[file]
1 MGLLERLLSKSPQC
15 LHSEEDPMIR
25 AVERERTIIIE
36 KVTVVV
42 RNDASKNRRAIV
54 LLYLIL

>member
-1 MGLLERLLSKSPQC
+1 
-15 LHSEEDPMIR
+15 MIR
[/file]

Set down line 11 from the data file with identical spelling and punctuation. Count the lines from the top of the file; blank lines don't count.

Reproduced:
+15 MIR